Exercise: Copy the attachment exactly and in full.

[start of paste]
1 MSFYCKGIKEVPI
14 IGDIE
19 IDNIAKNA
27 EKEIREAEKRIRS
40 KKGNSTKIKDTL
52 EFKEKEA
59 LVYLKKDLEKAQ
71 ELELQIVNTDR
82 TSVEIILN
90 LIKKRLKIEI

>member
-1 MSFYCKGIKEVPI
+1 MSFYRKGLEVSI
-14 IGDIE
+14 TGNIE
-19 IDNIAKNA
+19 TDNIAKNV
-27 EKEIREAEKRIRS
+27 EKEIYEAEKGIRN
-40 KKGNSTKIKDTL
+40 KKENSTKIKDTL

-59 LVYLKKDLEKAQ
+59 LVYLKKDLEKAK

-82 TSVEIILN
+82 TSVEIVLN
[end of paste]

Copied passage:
1 MSFYCKGIKEVPI
14 IGDIE
19 IDNIAKNA
27 EKEIREAEKRIRS
40 KKGNSTKIKDTL
52 EFKEKEA
59 LVYLKKDLEKAQ
71 ELELQIVNTDR
82 TSVEIILN
90 LIKKRLKIEI

>member
-1 MSFYCKGIKEVPI
+1 MSFYRKGLEVSI
-14 IGDIE
+14 TGNIE
-19 IDNIAKNA
+19 TDNIAKNV
-27 EKEIREAEKRIRS
+27 EKEIYEAEKGIRN
-40 KKGNSTKIKDTL
+40 KKENSTKIKDTL

-59 LVYLKKDLEKAQ
+59 LVYLKKDLEKAK

-82 TSVEIILN
+82 TSVEIVLN